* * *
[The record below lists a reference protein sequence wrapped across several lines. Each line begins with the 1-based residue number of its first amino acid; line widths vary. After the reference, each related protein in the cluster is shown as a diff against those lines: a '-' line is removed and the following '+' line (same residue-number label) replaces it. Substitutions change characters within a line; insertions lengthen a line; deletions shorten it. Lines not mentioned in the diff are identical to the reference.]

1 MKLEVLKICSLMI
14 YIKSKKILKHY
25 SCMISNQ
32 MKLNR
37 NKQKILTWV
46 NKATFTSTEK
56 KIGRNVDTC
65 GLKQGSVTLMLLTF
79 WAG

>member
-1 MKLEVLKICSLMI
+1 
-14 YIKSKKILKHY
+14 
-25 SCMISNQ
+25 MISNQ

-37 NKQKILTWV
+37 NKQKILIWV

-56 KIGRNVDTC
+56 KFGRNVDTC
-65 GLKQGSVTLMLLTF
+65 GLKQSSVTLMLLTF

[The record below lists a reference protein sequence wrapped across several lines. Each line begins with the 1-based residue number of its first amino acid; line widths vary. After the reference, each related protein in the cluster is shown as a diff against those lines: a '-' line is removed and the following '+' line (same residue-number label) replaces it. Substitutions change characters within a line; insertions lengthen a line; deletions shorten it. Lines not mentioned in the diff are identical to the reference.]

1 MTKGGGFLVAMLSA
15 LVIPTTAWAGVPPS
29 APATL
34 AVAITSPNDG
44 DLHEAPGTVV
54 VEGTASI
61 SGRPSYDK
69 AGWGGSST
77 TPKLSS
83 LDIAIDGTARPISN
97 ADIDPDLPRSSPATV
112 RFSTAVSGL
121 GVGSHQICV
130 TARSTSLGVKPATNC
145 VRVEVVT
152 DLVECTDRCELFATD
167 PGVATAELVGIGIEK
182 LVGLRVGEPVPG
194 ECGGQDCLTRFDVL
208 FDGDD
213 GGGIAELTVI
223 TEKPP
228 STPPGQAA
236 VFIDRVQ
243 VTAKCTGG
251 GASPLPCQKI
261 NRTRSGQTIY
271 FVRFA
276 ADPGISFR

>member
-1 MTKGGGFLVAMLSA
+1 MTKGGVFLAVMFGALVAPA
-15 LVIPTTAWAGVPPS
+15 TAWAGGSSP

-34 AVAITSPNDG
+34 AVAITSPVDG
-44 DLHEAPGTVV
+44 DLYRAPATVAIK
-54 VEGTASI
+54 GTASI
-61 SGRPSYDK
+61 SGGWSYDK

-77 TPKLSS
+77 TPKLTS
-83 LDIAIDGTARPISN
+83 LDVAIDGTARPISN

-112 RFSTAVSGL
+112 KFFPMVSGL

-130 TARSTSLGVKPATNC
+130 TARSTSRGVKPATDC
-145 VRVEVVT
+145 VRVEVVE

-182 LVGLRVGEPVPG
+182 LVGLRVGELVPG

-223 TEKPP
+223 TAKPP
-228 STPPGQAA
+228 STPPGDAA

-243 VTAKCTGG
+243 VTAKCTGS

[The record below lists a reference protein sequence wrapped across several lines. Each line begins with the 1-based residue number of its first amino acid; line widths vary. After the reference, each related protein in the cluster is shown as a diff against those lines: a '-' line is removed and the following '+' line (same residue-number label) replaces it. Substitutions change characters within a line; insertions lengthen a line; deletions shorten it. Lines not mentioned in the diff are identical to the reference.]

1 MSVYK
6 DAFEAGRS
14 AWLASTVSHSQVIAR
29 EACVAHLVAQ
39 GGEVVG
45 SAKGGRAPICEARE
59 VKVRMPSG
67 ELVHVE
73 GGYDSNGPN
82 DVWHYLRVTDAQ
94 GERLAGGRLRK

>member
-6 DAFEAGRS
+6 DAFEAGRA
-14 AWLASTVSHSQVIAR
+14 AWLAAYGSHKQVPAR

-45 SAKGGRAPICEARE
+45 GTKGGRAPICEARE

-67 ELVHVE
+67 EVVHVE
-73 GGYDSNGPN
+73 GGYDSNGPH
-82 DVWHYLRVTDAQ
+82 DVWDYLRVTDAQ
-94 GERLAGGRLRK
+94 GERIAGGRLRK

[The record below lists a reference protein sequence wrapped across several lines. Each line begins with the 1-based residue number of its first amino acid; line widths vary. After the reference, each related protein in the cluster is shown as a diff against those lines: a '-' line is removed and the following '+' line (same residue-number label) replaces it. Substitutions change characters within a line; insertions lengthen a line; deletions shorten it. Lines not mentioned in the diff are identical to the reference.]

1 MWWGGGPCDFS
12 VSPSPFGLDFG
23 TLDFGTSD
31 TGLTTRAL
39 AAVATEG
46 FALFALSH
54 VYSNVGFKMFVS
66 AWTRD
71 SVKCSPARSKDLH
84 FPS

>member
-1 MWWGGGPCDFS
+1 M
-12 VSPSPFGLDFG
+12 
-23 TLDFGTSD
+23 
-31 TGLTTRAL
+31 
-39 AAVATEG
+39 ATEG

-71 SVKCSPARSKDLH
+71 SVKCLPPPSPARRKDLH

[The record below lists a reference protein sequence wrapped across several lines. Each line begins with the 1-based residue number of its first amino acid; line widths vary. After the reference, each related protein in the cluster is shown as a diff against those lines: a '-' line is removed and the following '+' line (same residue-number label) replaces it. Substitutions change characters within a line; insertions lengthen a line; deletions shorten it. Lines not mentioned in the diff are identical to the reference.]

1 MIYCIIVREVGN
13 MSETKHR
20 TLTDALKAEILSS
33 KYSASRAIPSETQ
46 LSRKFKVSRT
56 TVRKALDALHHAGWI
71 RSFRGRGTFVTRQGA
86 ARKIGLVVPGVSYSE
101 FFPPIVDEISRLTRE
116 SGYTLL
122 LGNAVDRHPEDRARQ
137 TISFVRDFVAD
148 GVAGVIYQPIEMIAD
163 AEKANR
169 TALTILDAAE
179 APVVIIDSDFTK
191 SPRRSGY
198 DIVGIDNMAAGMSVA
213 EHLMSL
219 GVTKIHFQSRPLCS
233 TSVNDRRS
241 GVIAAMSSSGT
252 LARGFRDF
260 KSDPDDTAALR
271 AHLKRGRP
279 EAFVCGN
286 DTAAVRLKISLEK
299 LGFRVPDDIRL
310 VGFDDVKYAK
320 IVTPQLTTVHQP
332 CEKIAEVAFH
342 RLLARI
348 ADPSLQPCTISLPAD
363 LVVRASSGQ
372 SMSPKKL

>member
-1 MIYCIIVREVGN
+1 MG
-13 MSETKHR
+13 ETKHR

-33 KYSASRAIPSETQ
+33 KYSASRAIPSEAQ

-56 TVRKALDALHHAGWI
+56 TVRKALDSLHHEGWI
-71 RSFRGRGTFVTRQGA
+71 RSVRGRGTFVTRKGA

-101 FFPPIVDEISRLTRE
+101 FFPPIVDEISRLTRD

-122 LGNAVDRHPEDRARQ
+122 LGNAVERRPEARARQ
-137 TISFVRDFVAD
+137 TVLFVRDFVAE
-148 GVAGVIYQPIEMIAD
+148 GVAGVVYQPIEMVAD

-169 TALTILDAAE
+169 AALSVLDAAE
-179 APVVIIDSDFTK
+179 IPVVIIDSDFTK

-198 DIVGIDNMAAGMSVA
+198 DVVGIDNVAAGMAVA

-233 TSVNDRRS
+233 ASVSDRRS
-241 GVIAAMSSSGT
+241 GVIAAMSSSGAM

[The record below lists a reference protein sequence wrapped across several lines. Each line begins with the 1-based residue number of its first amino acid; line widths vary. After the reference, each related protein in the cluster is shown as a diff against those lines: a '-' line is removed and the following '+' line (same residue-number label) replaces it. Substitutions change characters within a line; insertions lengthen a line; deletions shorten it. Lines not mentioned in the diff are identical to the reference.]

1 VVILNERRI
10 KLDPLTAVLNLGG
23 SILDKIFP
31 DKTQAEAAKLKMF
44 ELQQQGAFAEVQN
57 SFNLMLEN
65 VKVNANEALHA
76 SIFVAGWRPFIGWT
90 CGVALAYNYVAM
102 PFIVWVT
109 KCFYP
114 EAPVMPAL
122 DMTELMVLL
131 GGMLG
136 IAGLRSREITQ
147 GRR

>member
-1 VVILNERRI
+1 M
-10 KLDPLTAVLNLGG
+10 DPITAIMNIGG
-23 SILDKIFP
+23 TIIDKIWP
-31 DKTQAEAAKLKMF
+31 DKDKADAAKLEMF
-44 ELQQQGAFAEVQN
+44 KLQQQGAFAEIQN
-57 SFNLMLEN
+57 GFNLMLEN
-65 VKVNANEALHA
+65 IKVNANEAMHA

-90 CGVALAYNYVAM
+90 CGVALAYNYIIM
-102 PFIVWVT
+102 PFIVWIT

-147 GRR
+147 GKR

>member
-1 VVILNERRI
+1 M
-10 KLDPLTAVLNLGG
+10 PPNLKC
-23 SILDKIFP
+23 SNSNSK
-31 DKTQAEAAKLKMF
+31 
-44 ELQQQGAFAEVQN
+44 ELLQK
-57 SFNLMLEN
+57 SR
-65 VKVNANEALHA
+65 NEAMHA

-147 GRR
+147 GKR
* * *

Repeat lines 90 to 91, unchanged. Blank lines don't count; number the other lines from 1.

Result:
39 GGEVVG
45 SAKGGRAPICEARE